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UK Diplomat Catherine Arnold visits University

The University of Notre Dame welcomed Catherine Arnold as a guest speaker at the Eck Visitor Center on Sept. 12.

Arnold is a British academic administrator and former UK diplomat. Since Oct. 2019, she has been the Master of St Edmund’s College at the University of Cambridge. Arnold is the fifteenth person to hold that post and the first woman.

After being introduced by vice president and associate provost for internationalization, Michael Pippenger, Arnold gave a speech reflecting on the roles of academic institutions and religion in shaping ethical, global leaders.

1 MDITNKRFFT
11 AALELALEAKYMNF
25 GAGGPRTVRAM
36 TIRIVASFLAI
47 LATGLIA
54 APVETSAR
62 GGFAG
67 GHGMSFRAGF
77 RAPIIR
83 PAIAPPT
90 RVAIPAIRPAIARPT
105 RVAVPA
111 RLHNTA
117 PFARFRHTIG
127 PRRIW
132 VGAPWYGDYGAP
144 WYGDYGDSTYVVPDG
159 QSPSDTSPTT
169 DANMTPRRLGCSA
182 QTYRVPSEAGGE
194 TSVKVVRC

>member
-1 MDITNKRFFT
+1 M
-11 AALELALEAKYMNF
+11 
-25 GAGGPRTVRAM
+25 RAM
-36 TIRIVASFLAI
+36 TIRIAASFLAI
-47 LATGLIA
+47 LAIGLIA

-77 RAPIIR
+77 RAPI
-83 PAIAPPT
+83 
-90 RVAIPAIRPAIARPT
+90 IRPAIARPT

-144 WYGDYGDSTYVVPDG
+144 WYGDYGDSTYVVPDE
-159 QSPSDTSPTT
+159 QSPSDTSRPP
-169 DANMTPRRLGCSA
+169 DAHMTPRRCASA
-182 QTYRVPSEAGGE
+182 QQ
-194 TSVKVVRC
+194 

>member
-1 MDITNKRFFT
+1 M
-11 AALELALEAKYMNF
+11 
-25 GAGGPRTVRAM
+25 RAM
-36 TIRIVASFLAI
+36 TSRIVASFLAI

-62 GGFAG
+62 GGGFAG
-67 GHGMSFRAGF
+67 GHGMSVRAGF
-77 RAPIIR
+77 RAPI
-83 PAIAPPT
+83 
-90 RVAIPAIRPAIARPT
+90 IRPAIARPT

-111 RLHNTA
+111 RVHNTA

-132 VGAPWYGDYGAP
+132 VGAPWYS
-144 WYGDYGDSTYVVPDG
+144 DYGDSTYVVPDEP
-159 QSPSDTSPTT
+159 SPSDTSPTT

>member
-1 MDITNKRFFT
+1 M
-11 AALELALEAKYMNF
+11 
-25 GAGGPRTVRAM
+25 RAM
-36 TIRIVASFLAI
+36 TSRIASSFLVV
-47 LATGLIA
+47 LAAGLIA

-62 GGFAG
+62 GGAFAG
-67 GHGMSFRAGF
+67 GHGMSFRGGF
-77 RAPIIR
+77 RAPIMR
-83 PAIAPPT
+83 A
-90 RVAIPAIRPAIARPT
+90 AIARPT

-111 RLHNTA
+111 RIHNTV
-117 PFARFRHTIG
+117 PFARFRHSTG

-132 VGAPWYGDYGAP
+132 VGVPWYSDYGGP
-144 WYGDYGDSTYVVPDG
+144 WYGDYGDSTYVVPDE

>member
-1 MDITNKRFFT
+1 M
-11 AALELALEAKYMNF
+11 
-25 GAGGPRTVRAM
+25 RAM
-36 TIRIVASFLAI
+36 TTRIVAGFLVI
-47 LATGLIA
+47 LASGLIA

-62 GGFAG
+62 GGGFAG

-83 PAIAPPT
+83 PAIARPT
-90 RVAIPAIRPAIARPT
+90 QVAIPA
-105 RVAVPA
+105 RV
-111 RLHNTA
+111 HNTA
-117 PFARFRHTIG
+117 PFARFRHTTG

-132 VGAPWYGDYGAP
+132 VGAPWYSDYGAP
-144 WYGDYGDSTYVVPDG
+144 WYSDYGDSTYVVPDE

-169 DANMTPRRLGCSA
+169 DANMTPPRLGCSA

Arnold used the example of the recently late Queen Elizabeth II of England to reflect on change and constancy.

“’I declare before you all that my whole life whether it be long or short shall be devoted to your service and the service of our great imperial family to which we all belong,’” she quoted from the British monarch. “Even before taking the reins of power, she proved to be an exemplary leader.”

Arnold said she believed human nature was the primary obstacle to leadership and unity.

“As technology changes all around us, humans remain stubbornly constant,” she told the audience.

She specifically provided one of her alma maters, Cambridge, as an example of how allowing a Catholic influence through its St. Edmund’s college would strangle free thought.

“Both [the church and the college] had a fear of change,” Arnold commented. “It is not enough to hold a world-class degree… indeed, there is more room in educational establishments other than just academic fundamentals.”